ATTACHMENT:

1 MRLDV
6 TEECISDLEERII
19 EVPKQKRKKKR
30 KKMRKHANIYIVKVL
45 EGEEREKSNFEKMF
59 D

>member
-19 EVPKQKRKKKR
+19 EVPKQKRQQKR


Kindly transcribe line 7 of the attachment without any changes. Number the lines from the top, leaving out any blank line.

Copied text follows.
>member